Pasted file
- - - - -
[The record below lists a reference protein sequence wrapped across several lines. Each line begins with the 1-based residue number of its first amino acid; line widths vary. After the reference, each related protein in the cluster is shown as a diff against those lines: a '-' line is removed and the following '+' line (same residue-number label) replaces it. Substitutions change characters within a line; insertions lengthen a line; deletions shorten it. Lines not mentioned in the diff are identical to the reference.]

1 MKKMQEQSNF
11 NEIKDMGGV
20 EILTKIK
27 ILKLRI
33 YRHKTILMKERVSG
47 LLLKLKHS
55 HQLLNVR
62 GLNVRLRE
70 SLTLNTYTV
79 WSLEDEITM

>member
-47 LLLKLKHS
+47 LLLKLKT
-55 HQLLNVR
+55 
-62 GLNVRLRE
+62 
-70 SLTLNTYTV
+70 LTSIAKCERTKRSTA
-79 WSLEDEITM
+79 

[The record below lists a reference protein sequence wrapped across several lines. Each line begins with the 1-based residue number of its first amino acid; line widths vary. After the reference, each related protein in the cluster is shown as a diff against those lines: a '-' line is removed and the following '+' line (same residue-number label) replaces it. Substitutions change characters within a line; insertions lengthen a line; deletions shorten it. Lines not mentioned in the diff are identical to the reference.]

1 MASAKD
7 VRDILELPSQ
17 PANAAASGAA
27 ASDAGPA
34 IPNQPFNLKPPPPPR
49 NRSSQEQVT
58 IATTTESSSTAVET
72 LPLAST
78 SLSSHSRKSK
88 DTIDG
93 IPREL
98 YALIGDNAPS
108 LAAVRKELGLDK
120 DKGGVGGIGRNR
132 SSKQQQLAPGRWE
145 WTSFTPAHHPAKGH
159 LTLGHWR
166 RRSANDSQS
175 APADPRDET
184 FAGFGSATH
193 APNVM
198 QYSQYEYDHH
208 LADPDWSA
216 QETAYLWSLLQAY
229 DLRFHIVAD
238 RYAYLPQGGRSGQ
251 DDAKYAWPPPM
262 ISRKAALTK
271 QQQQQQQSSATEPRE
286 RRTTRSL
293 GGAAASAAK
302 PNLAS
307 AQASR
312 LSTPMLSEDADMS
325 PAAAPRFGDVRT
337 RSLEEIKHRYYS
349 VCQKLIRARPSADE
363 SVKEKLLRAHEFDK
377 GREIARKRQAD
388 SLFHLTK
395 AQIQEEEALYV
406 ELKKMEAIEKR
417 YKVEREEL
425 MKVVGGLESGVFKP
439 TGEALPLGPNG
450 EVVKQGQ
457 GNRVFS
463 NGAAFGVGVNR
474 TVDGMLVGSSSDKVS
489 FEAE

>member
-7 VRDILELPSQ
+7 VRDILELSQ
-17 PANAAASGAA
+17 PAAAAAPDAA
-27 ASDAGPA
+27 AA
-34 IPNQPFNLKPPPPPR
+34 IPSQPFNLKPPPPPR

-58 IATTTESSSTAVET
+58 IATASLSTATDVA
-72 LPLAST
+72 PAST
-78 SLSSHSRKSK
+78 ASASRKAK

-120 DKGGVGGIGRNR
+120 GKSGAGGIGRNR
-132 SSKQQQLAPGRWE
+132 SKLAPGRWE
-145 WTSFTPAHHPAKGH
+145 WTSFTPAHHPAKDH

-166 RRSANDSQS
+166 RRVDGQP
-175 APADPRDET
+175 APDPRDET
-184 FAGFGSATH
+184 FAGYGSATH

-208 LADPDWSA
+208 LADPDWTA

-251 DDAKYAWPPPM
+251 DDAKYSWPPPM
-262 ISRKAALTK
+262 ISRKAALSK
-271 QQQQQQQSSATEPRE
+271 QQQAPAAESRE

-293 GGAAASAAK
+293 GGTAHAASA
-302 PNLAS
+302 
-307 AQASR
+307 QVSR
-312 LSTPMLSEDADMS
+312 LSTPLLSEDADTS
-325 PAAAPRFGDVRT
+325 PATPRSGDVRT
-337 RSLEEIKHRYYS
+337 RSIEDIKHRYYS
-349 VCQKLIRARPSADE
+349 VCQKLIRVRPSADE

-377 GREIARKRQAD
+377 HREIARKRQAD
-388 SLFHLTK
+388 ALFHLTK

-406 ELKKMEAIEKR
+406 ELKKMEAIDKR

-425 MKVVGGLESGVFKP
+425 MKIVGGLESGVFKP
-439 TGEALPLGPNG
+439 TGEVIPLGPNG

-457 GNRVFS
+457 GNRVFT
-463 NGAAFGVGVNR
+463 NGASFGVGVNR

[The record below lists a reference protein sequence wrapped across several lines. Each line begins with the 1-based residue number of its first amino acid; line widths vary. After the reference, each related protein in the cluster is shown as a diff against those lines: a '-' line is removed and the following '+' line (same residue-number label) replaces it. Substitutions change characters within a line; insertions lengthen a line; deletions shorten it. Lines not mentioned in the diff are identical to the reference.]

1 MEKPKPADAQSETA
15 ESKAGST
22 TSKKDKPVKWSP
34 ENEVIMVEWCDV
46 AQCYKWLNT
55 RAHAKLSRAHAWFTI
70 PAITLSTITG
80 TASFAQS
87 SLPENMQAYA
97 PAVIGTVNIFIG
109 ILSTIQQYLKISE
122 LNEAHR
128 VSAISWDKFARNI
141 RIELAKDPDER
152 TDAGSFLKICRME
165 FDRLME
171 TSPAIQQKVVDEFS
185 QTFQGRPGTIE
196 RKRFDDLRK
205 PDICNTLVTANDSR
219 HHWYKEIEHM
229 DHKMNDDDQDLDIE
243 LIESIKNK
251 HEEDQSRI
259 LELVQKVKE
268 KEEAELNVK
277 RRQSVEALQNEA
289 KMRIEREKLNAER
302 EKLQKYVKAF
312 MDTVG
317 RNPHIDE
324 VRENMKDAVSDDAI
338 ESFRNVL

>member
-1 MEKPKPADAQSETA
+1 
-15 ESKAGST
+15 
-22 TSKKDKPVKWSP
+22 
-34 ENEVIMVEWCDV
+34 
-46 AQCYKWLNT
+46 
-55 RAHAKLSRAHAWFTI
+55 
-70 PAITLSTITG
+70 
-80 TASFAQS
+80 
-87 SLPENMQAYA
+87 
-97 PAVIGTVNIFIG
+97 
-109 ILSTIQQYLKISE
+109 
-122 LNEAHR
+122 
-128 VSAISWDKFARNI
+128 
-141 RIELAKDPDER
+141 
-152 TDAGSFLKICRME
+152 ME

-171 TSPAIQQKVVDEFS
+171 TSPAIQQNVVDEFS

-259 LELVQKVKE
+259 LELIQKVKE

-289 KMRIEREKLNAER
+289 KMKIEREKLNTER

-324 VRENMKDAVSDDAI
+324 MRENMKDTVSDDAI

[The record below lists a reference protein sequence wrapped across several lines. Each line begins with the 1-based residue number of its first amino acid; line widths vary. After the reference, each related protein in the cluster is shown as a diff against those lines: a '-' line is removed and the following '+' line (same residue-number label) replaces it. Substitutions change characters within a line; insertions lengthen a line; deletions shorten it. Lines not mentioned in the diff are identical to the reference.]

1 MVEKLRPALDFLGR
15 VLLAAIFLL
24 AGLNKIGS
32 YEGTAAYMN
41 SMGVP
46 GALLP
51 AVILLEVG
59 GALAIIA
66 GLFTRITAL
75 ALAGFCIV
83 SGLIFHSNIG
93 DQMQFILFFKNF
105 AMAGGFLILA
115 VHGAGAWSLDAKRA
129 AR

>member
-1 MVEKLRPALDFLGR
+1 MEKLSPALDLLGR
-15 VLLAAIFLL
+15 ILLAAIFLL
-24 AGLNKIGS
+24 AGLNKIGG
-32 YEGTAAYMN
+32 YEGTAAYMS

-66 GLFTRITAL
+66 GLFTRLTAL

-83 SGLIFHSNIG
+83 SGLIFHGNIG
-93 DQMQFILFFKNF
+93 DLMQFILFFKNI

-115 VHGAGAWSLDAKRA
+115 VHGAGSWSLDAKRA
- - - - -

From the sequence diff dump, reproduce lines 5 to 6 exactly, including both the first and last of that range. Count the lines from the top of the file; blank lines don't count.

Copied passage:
27 ILKLRI
33 YRHKTILMKERVSG